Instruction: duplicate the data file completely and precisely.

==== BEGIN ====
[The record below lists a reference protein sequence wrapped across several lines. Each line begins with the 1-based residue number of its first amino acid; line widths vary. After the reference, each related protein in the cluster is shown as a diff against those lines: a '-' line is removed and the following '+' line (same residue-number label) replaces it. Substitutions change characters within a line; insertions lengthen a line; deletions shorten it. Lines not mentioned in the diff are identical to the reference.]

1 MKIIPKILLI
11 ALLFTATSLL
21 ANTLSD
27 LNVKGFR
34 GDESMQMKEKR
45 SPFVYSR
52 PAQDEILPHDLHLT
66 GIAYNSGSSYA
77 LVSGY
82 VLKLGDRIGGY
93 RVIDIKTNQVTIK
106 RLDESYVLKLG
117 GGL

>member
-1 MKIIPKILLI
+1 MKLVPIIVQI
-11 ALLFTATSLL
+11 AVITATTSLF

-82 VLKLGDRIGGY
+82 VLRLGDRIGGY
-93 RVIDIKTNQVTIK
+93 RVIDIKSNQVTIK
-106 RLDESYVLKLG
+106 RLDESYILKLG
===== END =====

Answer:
[The record below lists a reference protein sequence wrapped across several lines. Each line begins with the 1-based residue number of its first amino acid; line widths vary. After the reference, each related protein in the cluster is shown as a diff against those lines: a '-' line is removed and the following '+' line (same residue-number label) replaces it. Substitutions change characters within a line; insertions lengthen a line; deletions shorten it. Lines not mentioned in the diff are identical to the reference.]

1 MKIIPKILLI
11 ALLFTATSLL
21 ANTLSD
27 LNVKGFR
34 GDESMQMKEKR
45 SPFVYSR
52 PAQDEILPHDLHLT
66 GIAYNSGSSYA
77 LVSGY
82 VLKLGDRIGGY
93 RVIDIKTNQVTIK
106 RLDESYVLKLG
117 GGL

>member
-1 MKIIPKILLI
+1 MKLVPIIVQI
-11 ALLFTATSLL
+11 AVITATTSLF

-82 VLKLGDRIGGY
+82 VLRLGDRIGGY
-93 RVIDIKTNQVTIK
+93 RVIDIKSNQVTIK
-106 RLDESYVLKLG
+106 RLDESYILKLG